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'No Land's Song': when art triumphs over ignorance in Iran

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'No Land's Song': when art triumphs over ignorance in Iran

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An Iranian film maker follows his sister in her relentless quest to organise a public concert featuring female solo singers - which has been forbidden in Iran since the Islamic Revolution.

This week in Cinema Box, ‘No Land’s Song’ is a gripping and heartrending documentary about a woman’s cultural crusade to give their voices back to women on stage in Iran.

Filmmaker Ayat Najafi follows his sister’s relentless quest over nearly three years to try and organise a public concert in Tehran featuring female solo singers. Since the Islamic Revolution, it has been forbidden for women to sing in front of men in public. As she continually faces rejection from the authorities, Sara, herself a composer, decides to turn the concert into a cross-cultural event and invites singers and musicians from France to perform traditional Persian songs.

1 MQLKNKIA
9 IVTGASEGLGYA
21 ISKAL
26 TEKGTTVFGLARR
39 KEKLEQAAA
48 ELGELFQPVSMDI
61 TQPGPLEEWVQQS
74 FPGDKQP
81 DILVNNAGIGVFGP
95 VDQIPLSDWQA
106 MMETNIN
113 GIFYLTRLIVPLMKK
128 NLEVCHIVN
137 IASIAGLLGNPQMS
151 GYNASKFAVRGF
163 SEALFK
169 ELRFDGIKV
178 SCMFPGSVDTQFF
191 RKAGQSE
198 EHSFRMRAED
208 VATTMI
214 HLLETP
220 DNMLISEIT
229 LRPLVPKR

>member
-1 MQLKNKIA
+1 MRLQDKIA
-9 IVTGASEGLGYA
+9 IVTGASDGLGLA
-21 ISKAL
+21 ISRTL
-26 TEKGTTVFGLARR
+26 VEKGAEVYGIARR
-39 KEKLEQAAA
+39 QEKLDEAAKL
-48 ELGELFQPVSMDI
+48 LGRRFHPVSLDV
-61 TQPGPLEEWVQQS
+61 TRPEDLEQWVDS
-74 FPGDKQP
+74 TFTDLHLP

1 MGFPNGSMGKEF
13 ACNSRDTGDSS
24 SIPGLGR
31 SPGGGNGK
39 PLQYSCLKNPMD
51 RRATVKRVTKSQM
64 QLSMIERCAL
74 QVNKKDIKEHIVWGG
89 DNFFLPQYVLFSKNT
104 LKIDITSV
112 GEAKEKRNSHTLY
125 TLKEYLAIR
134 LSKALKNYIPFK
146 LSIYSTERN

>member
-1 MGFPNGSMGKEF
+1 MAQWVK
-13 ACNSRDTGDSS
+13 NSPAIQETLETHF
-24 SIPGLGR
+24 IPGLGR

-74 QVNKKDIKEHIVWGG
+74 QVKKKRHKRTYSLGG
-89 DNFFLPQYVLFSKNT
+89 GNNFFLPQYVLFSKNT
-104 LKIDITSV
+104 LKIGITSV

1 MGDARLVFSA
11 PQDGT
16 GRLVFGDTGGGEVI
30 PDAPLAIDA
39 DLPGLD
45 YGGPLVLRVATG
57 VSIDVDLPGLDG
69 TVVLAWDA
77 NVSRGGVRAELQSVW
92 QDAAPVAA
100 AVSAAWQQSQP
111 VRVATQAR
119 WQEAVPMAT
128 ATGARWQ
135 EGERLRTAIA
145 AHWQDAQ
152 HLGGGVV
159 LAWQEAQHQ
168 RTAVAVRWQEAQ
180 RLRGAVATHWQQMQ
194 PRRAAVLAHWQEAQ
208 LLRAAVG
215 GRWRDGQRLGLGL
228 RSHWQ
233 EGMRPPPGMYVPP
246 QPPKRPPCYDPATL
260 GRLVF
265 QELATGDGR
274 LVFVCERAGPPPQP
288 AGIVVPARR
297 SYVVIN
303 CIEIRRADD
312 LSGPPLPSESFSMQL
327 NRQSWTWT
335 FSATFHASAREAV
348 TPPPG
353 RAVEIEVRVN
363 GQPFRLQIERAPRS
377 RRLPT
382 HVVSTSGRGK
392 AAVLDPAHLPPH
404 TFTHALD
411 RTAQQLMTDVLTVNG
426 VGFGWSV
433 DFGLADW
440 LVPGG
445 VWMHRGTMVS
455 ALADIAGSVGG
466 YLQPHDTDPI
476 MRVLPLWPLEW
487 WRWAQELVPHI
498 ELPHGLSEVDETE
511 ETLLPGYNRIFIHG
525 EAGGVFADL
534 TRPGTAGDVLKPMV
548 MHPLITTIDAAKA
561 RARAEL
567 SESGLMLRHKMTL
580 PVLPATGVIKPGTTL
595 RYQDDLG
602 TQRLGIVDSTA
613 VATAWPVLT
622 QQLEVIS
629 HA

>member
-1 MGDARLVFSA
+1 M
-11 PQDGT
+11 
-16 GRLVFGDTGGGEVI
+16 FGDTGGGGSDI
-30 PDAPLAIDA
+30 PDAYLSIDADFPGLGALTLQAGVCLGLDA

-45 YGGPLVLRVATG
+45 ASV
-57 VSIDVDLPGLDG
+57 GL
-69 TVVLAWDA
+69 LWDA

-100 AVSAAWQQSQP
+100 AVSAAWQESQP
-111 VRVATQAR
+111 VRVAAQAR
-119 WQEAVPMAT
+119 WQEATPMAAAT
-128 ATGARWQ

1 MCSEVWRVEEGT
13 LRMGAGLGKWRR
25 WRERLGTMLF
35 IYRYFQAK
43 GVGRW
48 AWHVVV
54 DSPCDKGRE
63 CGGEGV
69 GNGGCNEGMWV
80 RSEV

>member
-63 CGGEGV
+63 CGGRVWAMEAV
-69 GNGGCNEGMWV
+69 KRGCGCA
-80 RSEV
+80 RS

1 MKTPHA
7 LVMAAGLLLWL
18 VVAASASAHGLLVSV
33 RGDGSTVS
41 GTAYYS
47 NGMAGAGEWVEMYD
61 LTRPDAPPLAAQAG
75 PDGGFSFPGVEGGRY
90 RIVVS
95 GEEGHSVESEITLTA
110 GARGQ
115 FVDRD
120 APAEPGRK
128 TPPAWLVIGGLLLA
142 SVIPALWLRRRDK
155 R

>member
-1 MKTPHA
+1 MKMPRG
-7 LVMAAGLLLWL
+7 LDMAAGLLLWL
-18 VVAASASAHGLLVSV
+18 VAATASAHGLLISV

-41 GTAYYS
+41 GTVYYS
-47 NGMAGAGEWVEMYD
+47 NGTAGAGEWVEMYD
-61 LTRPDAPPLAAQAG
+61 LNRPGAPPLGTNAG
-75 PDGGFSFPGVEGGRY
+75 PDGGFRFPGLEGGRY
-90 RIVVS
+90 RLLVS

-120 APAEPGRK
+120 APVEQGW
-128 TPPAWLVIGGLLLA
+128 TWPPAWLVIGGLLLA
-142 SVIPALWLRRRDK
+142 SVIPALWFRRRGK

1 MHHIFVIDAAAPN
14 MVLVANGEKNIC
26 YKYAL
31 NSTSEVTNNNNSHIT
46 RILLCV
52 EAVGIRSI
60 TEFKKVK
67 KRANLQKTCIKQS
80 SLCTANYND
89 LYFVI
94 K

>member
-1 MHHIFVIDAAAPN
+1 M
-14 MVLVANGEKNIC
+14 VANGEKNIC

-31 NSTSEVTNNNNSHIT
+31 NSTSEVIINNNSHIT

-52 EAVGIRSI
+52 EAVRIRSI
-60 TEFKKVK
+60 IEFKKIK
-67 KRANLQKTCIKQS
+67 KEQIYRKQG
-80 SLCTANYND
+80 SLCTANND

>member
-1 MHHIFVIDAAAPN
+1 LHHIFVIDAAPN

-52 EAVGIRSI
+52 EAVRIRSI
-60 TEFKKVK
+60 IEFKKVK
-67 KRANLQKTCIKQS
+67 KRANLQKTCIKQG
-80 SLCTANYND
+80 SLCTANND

Featuring Sara’s secret audio recordings of her meetings with officials and archive material of legendary Iranian female singers, the film takes a bold political stand which illustrates the absurdity of the legislation.

Music is, of course, a centerpiece of the documentary, channelling powerful emotions, the sadness of dying voices and the musicians’ passion for their art, which transcends cultures.

An ode to the triumph of art over ignorance, I hope you enjoy ‘No Land’s Song’ as much as I did. Have a good week.